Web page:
Messages
1,444
Reaction score
40
Location
Richardson, TX
For the Special Bitter I'm brewing tomorrow I'll have a mash of 16.63 qts @ 149F. To raise that to 168 I'd have to add 19 qts of boiling water! If I add only 1 gallon of boiling water to my 16.63 qt 149F mash all I've done is raise the mash temp to 154F and that hardly seems worthwhile. I'm confused....:drunk:
That 19 quart number has to be wrong - I get a bit over 7 quarts of boiling water needed to raise 16.6 quarts from 149 to 168. And if you add 1 gallon of boiling water to 16.6 quarts at 149, the temp should go up to about 161. Note - my calculations are crude and don't account for what portion of the 16.6 quarts is grain vs. wort - use a program like BeerSmith to get more exact numbers, but my numbers should be in the ballpark.
 
OP
klnosaj

klnosaj

Well-Known Member
Lifetime Supporter
Joined
Sep 20, 2011
Messages
433
Reaction score
9
Location
Berkeley
That 19 quart number has to be wrong - I get a bit over 7 quarts of boiling water needed to raise 16.6 quarts from 149 to 168. And if you add 1 gallon of boiling water to 16.6 quarts at 149, the temp should go up to about 161. Note - my calculations are crude and don't account for what portion of the 16.6 quarts is grain vs. wort - use a program like BeerSmith to get more exact numbers, but my numbers should be in the ballpark.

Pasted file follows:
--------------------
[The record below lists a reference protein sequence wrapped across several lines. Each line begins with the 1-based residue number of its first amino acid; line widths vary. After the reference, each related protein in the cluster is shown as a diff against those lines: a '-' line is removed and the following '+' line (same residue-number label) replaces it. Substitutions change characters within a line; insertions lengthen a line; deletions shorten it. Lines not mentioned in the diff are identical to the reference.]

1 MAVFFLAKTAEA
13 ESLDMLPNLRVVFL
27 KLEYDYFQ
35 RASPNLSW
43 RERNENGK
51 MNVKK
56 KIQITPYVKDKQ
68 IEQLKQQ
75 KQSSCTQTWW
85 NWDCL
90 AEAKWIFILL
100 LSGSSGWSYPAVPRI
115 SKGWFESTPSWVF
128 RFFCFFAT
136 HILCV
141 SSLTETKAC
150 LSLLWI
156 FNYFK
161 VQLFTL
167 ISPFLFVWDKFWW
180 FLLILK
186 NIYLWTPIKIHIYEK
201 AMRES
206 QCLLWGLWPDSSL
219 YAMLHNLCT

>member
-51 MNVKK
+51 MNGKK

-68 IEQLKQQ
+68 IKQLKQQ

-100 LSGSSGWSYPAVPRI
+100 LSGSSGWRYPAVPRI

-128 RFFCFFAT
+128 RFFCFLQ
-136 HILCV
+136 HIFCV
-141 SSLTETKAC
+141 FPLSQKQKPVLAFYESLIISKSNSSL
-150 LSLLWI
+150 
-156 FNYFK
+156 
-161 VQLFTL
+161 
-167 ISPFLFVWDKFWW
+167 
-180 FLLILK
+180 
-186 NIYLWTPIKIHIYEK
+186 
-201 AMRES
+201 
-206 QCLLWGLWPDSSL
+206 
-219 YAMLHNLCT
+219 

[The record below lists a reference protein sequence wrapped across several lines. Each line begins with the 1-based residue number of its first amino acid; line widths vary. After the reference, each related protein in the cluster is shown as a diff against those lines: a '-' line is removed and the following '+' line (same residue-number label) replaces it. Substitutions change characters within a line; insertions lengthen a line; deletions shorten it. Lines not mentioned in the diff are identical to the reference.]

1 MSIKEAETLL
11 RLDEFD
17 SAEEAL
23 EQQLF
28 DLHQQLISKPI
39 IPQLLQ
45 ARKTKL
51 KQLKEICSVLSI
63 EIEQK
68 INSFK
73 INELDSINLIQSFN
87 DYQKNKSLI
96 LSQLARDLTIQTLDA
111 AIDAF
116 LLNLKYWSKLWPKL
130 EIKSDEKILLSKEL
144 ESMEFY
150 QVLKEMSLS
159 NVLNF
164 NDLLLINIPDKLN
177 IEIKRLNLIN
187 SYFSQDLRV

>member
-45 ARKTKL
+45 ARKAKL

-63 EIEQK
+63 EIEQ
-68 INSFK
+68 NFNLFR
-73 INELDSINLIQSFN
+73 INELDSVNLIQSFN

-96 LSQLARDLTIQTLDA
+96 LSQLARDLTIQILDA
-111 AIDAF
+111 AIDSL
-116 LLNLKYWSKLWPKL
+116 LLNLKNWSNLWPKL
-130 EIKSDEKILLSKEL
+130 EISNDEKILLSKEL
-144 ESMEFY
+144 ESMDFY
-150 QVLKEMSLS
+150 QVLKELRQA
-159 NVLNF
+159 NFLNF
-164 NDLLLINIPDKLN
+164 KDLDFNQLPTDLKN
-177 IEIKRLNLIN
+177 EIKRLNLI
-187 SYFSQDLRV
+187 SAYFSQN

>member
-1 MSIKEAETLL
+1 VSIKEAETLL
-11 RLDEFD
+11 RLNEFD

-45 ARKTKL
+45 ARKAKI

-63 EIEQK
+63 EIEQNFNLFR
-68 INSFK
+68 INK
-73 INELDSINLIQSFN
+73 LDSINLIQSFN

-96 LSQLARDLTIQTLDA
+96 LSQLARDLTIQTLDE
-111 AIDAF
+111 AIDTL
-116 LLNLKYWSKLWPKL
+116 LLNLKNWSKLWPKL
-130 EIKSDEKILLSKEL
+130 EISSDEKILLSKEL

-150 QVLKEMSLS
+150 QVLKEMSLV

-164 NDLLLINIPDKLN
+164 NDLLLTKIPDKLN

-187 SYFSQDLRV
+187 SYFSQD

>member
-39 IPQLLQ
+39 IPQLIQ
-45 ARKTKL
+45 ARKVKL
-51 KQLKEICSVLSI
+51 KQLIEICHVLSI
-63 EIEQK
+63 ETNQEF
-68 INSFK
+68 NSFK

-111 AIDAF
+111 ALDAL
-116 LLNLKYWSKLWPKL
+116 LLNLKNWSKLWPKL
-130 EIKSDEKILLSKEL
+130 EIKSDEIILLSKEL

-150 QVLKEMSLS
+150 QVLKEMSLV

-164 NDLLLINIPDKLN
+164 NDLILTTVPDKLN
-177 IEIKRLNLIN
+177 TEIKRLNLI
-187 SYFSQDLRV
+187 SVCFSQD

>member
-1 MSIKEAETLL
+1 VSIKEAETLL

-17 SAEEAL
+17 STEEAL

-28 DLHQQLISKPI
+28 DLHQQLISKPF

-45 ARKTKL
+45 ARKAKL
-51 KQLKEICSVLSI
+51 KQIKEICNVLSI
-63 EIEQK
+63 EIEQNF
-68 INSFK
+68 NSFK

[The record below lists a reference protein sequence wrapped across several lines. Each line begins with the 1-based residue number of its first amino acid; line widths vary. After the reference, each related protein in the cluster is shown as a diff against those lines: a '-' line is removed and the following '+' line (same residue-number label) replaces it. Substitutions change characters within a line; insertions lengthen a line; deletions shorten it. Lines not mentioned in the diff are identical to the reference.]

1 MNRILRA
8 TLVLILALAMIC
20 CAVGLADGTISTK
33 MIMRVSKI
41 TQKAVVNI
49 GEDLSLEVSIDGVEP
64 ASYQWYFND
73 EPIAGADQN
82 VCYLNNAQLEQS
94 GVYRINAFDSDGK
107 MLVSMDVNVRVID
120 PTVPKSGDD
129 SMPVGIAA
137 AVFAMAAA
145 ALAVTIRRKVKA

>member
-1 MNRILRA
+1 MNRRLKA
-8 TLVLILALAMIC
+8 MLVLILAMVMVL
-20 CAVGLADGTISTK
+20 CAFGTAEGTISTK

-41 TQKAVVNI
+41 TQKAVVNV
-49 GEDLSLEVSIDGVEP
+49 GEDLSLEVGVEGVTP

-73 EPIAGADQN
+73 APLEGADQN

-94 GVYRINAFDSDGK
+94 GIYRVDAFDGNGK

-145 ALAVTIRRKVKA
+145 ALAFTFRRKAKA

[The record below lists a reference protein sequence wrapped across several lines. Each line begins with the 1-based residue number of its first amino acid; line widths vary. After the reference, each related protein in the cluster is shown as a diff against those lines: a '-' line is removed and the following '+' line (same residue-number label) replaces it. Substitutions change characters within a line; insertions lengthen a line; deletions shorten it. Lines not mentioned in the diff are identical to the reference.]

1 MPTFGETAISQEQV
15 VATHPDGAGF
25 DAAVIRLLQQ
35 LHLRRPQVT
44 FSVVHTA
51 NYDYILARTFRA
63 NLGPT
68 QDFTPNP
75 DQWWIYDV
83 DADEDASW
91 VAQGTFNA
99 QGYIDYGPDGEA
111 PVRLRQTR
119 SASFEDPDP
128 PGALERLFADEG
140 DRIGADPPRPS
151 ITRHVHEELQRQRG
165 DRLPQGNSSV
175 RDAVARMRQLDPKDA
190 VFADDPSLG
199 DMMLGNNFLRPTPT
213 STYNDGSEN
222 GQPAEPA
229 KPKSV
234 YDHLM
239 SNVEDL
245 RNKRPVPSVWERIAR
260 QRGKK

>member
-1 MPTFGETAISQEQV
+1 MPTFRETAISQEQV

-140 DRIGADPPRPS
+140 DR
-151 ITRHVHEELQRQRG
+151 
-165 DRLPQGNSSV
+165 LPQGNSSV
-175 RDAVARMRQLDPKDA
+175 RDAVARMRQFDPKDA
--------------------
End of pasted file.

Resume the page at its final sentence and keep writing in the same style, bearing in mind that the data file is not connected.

I was using BeerSmith but you're 100% correct that 1 gallon of boiling water will raise the temp to 161. I don't know why I said 154 in my OP. And you're also right of course that I wouldn't need 19 qts of boiling water. Apparently I was pretty damned tired when I wrote the first post! Thanks for pointing out the errors.

In any event, the question remains: is it routine to hit mash-out temperature by infusion or decoction or a combination. And as for infusion if I increase tempt by infusion using 7 qts I'm still using up almost half of my sprage water and that doesn't seem right.
 

DeafSmith

Well-Known Member
Lifetime Supporter
Joined
Jan 28, 2009
Messages
1,444
Reaction score
40
Location
Richardson, TX
In any event, the question remains: is it routine to hit mash-out temperature by infusion or decoction or a combination. And as for infusion if I increase tempt by infusion using 7 qts I'm still using up almost half of my sprage water and that doesn't seem right.
I don't think many people use decoction for mash-out. Many people don't do a mash-out at all. I usually do a mash-out, and I have two methods - which one I use depends on the particular grain bill and how much sparge water I will need. The easiest way is just to add the required amount of boiling water, but sometimes I use a heat exchanger coil in my cooler mash tun. I have 4 or 5 gallons of boiling water in my kettle and use my March pump to circulate boiling water through the coil and back to the kettle. This used to be my prechiller, but I realized it was more effective to recirculate ice water for chilling, so decided to turn this into something useful - now use for mash-out or could use for step mashes if I want to.

DSC00012.JPG